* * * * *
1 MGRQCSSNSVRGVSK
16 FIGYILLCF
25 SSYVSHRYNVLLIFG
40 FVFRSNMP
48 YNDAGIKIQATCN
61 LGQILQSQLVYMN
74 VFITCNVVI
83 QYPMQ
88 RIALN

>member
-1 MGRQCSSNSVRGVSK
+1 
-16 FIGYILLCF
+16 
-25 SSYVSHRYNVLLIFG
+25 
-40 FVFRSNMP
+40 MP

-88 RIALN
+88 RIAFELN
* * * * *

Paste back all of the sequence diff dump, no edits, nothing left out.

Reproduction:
1 MGRQCSSNSVRGVSK
16 FIGYILLCF
25 SSYVSHRYNVLLIFG
40 FVFRSNMP
48 YNDAGIKIQATCN
61 LGQILQSQLVYMN
74 VFITCNVVI
83 QYPMQ
88 RIALN

>member
-1 MGRQCSSNSVRGVSK
+1 
-16 FIGYILLCF
+16 
-25 SSYVSHRYNVLLIFG
+25 
-40 FVFRSNMP
+40 MP

-88 RIALN
+88 RIAFELN